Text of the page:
This is what we learned today from Elon Musk’s questions and answers in Twitter spaces | dig

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Today, Elon Musk hosted a question and answer session on Twitter Spaces, open to the public. The session was hosted by Twitter Client Solutions Leader Robin Wheeler, who was joined by Musk, Twitter Trust and Safety Director Yoel Roth, and International Advertising Bureau CEO David Cohen.

Journalists and listeners on Twitter reported that the session was fairly unstructured, wandering between the big topics Musk has been talking about since he began working to buy the platform: his desire for Twitter to be “a force for good in civilization “, your thoughts on monetization and user verification.

Some conclusions, transcribed in the Tech Crunch and Twitter coverage:

On his goals for the platform

We really want to be, as I mentioned publicly before, a kind of digital public square, where that’s as inclusive as possible… For example, can we have 80% of humanity on Twitter and talking, and maybe, ideally, on a positive way? Can we exchange… instead of having violence, have words, and maybe from time to time people change their minds? The overall goal here is, how can we make Twitter a force for good in civilization?

at verification

Someone has to have a phone, a credit card, and $8 a month. That’s the bar.

On the control of spam, trolls and fake accounts

The thing is that creating a fake account is extremely cheap, maybe it’s a tenth of a penny,” he said. “By charging $8 a month, you increase the cost of a bot or troll between 1,000 and 10,000.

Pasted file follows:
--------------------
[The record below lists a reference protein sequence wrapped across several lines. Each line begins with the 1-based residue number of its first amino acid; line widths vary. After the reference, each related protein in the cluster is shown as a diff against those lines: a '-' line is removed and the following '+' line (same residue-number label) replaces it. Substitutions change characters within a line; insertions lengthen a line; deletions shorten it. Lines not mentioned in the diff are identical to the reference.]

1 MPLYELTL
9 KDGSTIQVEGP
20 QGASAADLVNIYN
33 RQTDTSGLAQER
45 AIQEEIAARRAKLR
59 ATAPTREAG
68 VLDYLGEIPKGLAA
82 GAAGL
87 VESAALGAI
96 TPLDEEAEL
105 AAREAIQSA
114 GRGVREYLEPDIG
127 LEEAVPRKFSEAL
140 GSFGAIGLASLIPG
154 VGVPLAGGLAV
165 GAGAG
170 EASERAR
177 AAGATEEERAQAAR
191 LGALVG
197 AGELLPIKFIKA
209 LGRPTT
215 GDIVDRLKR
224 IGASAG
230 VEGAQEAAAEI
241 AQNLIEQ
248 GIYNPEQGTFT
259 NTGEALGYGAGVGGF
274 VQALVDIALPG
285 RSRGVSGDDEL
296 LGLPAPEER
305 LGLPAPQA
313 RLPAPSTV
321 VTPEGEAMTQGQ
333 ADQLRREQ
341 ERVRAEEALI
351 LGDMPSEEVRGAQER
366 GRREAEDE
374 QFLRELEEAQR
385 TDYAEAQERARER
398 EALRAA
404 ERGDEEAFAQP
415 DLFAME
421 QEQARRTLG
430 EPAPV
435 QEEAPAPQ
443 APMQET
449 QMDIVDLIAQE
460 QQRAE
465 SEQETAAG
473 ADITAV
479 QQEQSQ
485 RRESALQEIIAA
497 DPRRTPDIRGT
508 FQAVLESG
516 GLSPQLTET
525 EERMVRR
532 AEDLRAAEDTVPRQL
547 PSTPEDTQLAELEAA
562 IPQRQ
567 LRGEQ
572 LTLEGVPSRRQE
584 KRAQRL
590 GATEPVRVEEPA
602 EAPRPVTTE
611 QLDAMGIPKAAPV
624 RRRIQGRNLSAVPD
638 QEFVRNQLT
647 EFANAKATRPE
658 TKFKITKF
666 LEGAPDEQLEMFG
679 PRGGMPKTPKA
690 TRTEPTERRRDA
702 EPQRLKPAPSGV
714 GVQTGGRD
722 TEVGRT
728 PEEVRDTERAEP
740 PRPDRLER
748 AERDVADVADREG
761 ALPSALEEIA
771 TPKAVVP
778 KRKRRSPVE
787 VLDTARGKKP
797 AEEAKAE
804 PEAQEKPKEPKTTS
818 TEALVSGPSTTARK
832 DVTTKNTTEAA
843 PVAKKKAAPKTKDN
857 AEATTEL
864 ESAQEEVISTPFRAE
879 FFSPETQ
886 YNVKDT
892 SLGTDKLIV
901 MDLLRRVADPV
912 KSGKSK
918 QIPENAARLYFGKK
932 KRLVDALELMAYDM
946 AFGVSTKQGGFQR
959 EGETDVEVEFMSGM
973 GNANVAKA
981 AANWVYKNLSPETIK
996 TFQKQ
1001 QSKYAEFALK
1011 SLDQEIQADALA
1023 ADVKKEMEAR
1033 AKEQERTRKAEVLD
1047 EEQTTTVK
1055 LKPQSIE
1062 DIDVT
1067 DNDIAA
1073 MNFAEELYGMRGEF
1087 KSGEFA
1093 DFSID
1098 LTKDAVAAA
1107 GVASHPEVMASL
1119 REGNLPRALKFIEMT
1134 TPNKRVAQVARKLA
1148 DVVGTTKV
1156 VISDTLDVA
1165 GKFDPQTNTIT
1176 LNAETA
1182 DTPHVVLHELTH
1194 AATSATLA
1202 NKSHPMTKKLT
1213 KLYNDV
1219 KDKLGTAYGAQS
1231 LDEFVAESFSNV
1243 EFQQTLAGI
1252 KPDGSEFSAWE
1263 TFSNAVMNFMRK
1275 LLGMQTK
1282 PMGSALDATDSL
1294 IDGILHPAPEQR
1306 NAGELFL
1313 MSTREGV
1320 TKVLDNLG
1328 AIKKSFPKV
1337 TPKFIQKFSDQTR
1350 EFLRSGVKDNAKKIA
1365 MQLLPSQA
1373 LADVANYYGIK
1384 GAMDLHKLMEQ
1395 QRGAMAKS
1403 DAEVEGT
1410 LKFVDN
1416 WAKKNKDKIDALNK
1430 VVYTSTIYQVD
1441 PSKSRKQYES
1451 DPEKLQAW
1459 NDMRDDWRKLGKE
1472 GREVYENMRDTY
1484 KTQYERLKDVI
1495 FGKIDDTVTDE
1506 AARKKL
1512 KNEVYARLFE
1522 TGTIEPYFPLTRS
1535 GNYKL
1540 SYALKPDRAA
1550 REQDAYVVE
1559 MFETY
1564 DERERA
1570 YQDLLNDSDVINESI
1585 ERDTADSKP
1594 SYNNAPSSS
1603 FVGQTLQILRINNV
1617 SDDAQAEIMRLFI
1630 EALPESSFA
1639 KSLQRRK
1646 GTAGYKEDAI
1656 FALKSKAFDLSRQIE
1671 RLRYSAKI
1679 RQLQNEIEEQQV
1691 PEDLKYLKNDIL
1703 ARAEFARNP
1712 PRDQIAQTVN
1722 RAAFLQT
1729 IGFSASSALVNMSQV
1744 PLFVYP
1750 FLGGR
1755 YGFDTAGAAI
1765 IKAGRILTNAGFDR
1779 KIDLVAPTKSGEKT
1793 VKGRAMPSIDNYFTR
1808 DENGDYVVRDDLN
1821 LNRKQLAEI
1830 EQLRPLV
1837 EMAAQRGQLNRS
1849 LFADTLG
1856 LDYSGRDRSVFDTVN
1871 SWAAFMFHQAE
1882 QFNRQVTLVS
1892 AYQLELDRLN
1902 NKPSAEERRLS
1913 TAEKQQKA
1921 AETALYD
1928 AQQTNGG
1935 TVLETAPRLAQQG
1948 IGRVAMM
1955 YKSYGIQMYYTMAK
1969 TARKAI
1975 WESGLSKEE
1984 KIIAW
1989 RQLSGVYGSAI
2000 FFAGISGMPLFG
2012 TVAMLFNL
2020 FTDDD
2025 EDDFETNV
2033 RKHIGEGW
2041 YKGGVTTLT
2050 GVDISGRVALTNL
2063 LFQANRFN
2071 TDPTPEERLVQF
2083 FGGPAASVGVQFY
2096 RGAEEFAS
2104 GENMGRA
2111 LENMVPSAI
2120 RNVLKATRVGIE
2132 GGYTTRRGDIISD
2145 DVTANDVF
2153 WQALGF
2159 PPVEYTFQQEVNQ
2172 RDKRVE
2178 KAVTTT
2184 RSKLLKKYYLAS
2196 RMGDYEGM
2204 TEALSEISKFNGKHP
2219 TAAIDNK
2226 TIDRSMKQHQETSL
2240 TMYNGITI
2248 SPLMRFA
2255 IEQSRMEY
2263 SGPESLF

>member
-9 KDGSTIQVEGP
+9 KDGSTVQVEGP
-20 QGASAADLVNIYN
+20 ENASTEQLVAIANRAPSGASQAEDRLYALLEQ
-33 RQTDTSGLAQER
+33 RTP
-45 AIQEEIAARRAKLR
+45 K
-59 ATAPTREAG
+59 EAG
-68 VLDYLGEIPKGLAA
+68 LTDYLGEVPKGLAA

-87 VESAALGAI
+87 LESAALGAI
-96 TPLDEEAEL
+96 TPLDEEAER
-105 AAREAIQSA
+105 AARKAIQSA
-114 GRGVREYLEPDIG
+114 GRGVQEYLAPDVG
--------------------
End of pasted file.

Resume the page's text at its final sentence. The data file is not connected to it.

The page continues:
Wouldn’t a state actor have $8 million a day to create a million fake accounts? Well, yes, they have the budget. But here’s the problem. They don’t have a million credit cards and they don’t have a million phones. That’s the real trick. There is no way to beat that. And we will vigorously pursue any phishing.

On the reach of tweets from different users

Over time, maybe not that long, when you look at mentions and replies and whatnot, the default will be to check. You can still look at it without verifying, just like in your gmail or whatever, you can still look at the probable spam folder,” Musk said. “You can still see all the others, but it will default to the highly, very relevant category to be checked.

Reactions to what Musk said ranged from optimistic to critical. In terms of positive reactions, people seemed to appreciate that the meeting was held in an open forum and that Musk seemed genuinely interested in answering questions and thinking things out loud.

On the other hand, other people found Musk’s unfocused talk and ideas troubling. People are doubtful of one particular claim that Musk seems very sure of: that if people have to pay to use Twitter, they’ll behave better on it.

Musk has yet to make a decision about charging users for Twitter accounts, and it’s unclear how he will accomplish his goal of making Twitter a place for free speech while also suspending accounts that make jokes about Twitter. the. We will be looking forward to the next session of Twitter Spaces.


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